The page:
The Israelites initially worshipped Yahweh alongside a variety of Canaanite gods and goddesses, including El, Asherah and Baal. [But then,] in the period of the Judges and the first half of the monarchy, El and Yahweh became conflated in a process of religious syncretism. As a result, ’el (Hebrew: אל) became a generic term meaning “god”, as opposed to the name of a worshipped deity, and epithets such as El Shaddai [God Almighty] came to be applied to Yahweh alone, diminishing the worship of El and strengthening the position of Yahweh.


Asherah, formerly the wife of El, [came to be] worshipped as Yahweh’s consort or mother; potsherds discovered at Khirbet el-Kôm and Kuntillet Ajrûd make reference to “Yahweh and his Asherah”, and various biblical passages indicate that her statues were kept in his temples in Jerusalem, Bethel, and Samaria. Yahweh may also have appropriated Anat, the wife of Baal, as his consort, as Anat-Yahu (“Anat of Yahu”, i.e., Yahweh) is mentioned in 5th century BCE records from the Jewish colony at Elephantine in Egypt. A goddess called the Queen of Heaven was also worshipped, probably a fusion of Astarte and the Mesopotamian goddess Ishtar, possibly a title of Asherah. Worship of Baal and Yahweh coexisted in the early period of Israel’s history, but they were considered irreconcilable after the 9th century BCE, following the efforts of King Ahab and his queen Jezebel to elevate Baal to the status of national god, although the cult of Baal did continue for some time.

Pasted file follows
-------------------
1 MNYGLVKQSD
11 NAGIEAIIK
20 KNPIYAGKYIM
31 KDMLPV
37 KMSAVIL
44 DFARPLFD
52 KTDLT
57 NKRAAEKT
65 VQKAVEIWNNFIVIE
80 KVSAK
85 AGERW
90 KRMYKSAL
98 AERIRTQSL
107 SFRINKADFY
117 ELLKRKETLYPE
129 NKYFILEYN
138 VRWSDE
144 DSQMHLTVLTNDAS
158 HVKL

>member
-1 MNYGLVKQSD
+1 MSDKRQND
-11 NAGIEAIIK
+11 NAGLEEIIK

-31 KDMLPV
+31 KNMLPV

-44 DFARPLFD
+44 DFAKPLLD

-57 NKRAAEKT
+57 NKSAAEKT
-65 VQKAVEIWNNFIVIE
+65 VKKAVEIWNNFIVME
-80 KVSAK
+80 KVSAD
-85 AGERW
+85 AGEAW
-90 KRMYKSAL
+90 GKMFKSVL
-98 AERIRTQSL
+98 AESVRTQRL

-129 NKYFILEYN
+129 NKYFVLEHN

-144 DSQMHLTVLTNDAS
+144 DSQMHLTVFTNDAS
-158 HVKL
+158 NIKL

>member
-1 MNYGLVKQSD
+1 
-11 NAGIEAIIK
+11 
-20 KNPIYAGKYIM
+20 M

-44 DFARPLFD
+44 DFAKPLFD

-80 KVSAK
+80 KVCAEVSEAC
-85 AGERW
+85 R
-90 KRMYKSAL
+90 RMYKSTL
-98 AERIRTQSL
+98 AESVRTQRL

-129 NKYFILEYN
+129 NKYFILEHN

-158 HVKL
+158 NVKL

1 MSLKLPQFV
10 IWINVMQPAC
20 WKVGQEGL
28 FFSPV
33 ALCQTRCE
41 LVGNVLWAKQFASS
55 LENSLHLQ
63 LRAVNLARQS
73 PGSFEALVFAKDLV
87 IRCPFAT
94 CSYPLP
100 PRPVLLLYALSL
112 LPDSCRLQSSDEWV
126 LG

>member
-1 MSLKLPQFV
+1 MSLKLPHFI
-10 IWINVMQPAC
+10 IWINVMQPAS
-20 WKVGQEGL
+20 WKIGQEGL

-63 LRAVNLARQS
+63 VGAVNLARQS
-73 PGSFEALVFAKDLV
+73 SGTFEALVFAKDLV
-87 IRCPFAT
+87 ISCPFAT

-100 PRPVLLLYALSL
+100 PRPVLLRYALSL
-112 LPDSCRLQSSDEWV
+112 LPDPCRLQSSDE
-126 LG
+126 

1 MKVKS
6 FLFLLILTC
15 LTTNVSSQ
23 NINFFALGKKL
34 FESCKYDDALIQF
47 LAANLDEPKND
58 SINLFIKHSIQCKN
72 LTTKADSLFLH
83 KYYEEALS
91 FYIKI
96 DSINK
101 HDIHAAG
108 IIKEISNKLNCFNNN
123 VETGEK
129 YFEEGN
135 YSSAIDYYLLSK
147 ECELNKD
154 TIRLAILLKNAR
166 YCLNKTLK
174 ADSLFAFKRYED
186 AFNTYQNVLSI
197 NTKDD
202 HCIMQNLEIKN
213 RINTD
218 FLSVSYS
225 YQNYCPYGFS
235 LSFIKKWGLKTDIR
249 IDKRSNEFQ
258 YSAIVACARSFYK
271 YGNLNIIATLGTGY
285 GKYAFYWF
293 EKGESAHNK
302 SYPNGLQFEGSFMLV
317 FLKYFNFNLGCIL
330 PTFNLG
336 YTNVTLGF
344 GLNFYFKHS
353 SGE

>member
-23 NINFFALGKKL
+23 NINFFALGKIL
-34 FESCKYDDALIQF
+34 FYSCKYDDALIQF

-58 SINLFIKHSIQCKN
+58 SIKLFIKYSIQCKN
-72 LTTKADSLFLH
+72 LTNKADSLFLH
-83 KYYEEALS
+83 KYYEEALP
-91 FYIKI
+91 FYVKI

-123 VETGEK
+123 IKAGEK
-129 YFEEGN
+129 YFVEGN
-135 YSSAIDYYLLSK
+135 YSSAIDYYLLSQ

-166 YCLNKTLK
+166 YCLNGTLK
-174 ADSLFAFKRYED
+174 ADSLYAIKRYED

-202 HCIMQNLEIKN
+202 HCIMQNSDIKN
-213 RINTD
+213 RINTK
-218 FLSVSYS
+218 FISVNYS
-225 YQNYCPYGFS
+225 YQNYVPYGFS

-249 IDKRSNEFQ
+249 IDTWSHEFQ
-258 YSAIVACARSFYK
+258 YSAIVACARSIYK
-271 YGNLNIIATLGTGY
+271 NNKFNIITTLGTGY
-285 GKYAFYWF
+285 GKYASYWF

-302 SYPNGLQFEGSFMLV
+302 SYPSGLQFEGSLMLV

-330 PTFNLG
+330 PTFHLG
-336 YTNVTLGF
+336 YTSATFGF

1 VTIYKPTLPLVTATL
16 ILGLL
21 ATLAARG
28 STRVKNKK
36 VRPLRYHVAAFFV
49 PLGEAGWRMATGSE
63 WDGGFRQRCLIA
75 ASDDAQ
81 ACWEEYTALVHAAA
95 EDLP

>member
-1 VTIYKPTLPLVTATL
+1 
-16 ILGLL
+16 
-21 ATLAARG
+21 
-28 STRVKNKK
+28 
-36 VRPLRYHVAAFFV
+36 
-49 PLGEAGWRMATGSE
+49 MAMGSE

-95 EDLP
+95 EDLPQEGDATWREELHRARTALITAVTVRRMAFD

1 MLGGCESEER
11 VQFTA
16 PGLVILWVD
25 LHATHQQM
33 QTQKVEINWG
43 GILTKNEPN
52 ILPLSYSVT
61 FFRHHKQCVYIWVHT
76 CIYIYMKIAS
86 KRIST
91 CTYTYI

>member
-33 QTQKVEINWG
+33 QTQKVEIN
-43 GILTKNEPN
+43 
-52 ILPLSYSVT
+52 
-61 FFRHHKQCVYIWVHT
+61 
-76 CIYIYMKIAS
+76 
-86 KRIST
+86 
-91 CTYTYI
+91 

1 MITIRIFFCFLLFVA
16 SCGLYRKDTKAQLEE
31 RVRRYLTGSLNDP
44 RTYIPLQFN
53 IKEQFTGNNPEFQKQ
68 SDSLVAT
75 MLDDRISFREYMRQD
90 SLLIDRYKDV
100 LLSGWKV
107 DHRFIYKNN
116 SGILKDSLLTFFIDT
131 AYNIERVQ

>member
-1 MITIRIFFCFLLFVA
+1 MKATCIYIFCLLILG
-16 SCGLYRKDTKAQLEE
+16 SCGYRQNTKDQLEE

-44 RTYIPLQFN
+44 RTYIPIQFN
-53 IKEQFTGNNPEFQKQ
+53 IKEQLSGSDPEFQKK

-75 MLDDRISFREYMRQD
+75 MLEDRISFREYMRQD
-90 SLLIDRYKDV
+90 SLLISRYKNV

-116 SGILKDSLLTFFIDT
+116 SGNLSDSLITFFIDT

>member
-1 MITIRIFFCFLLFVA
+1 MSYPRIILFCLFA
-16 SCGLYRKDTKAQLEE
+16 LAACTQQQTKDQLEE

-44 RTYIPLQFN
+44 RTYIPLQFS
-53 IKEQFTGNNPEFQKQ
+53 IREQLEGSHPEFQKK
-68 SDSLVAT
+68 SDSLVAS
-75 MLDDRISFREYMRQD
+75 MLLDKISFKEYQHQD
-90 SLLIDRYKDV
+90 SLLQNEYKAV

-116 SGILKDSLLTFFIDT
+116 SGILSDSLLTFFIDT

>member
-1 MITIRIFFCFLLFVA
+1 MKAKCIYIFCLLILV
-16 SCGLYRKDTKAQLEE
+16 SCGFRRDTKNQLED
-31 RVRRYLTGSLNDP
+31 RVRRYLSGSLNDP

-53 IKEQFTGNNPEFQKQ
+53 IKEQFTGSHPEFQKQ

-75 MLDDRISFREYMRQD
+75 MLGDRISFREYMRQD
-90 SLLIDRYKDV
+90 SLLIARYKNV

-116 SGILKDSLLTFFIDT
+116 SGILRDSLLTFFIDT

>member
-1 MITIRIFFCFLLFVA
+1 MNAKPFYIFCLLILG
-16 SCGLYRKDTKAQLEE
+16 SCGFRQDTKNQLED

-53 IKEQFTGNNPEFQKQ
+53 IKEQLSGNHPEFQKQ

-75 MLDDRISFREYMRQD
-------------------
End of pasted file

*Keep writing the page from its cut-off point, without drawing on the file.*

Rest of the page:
The worship of Yahweh alone began at the earliest with Elijah in the 9th century BCE, but more likely with the prophet Hosea in the 8th; even then it remained the concern of a small party before gaining ascendancy in the exilic and early post-exilic period. The early supporters of this faction are widely regarded as being monolatrists rather than true monotheists; they did not believe that Yahweh was the only god in existence, but instead believed that he was the only god the people of Israel should worship. Finally, in the national crisis of the exile, the followers of Yahweh went a step further and outright denied that the other deities aside from Yahweh even existed, thus marking the transition from monolatrism to true monotheism.